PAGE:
Azuka Azinge, the acting registrar-general, CAC, made this known during a visit of the senate committee on trade and investment to the commission’s Lagos office in Ikeja on Thursday.

She said the commission has created an enabling environment to allow customers register their businesses within 24 hours to improve the ease of doing business in the country.

In 2017, the country moved up 24 places in the World Bank’s ease of doing business ranking.

“The post-registration is still manual. We are hoping that before the next few months, we should have that online, so that the issue of paying annual returns, which is still very cumbersome at the moment, can be easily achieved.

“We are still working and improving on the pre-registration infrastructure platform. We are hoping that as we continue to do that, the pre-registration process will also become faster, with fewer complaints from the customers.

“We want to reduce the 24 hours it takes to register a company to two hours. We are hoping to do that maybe by the end of the year or before that.”

In April 2017, Mahmud Bello, CAC’s registrar-general at that time, said business owners in Nigeria could conveniently register their businesses online within 48 hours.

He also said the commission had started operating 24 hours company registration process to make startup of business easier in Nigeria.

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IMF to Nigeria: Increase monetary policy rate, excise tax



The International Monetary Fund (IMF) has advised Nigeria to increase excise tax and monetary policy rate in a bid to strengthen the economy.

The global lender said Nigeria needed more ambitious tax policy measures, such as reforming the value-added tax, increasing excise, and rationalising tax incentives.

An excise tax is an indirect tax paid on goods; it is paid by the manufacturer who then passes it on to the customer by including it in the price of the item.

Nigeria’s economy, which slipped into its worst recession in 25 years, exited with a 0.83 GDP growth in 2017.

The monetary policy committee of the Central Bank of Nigeria (CBN) has kept MPR, which determines the interest rate, at 14 percent since 2016 to help the economy combat inflation.

The committee has been unable to meet in 2018 because of the senate’s refusal to confirm appointees for the committee, which cannot form a quorum at present.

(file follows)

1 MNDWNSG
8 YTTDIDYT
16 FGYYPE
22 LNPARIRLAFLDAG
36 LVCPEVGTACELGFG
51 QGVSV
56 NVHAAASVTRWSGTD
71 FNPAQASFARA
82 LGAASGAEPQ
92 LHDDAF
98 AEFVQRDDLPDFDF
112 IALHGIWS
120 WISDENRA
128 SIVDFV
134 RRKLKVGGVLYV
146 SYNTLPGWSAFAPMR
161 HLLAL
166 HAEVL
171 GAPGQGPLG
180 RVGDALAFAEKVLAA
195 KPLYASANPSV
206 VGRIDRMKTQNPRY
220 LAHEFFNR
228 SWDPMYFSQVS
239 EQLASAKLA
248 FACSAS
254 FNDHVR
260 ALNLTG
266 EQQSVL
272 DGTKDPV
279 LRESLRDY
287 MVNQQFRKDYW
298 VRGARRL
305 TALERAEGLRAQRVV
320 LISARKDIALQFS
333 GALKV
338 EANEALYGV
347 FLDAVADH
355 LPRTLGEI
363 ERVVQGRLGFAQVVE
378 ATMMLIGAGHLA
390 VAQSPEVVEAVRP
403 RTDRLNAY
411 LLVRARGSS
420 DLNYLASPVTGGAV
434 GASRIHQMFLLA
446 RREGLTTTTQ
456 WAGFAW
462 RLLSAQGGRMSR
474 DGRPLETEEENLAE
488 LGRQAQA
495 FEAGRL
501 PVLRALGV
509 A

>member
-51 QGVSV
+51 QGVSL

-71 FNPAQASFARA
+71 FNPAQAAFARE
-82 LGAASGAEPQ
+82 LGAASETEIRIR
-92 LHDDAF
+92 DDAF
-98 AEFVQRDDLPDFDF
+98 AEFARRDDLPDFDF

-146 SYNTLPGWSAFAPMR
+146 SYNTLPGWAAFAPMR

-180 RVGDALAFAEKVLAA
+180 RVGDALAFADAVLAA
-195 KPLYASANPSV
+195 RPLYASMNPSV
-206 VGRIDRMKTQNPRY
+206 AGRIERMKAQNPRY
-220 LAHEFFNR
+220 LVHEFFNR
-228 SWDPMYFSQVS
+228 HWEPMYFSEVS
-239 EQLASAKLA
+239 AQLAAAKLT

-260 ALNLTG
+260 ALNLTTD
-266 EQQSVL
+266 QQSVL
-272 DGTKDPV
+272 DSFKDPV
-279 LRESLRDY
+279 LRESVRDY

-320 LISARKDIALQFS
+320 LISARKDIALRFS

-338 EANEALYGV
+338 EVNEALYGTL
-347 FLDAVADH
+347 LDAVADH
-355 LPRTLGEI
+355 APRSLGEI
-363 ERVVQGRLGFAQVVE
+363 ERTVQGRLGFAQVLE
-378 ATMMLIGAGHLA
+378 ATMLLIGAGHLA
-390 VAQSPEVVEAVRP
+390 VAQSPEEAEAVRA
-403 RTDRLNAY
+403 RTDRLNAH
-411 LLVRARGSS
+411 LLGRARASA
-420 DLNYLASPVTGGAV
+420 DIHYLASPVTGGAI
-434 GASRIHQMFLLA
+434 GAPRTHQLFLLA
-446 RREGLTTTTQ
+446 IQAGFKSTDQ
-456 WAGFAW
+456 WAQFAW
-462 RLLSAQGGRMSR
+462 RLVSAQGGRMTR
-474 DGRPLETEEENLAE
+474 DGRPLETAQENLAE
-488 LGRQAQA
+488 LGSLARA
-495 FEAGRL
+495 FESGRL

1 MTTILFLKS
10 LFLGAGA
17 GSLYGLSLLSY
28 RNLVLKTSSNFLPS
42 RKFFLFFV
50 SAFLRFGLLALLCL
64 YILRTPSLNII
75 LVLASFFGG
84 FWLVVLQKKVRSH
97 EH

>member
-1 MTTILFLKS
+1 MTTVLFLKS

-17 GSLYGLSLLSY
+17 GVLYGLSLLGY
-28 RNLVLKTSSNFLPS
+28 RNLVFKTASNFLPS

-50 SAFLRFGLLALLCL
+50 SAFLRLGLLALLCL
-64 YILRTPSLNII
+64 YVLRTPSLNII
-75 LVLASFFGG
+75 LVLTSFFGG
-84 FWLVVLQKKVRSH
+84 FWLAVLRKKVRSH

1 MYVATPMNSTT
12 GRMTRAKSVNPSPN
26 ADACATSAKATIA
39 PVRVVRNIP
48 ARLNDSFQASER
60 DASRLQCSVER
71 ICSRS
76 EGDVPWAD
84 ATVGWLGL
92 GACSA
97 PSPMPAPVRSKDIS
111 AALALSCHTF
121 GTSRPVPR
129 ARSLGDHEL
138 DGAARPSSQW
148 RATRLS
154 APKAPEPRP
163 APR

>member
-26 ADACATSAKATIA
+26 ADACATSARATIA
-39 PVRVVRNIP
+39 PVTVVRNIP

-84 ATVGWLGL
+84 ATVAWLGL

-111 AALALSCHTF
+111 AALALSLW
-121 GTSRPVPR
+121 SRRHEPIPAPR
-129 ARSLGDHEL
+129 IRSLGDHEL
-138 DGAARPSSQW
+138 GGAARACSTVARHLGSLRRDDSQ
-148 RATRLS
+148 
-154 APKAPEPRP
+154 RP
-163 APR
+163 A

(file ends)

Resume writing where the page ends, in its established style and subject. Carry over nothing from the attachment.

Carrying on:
“Directors commended the central bank’s tightening bias in 2017, which should continue until inflation is within the single digit target range,” IMF said in Article IV, an annual appraisal of a country’s economy, which was released in Washington on Wednesday.

“They recommended continued strengthening of the monetary policy framework and its transparency, with a number of directors urging consideration of a higher monetary policy rate, asymmetric application of reserve requirements, and no direct central bank financing of the economy.

“A few directors urged confirmation of the appointments of the central bank’s board of directors and members of the monetary policy committee.

“Directors commended the recent foreign exchange measures and recent efforts to strengthen external buffers to mitigate risks from capital flow reversals.

They welcomed the authorities’ commitment to unify the exchange rate and urged additional actions to remove remaining restrictions and multiple exchange rate practices.”

The Bretton Wood institution advised the CBN to carry out an asset quality review of the banking sector to determine if banks have made adequate provisions for non-performing loans (NPLs).

The level of NPLs in the banking sector is currently at 14 percent, higher than the five percent recommended by the CBN.

IMF commended the progress in implementing the economic recovery and growth plan, including the start of a convergence in foreign exchange windows, tight monetary policy, improvements in tax administration, and significant strides in improving the business environment.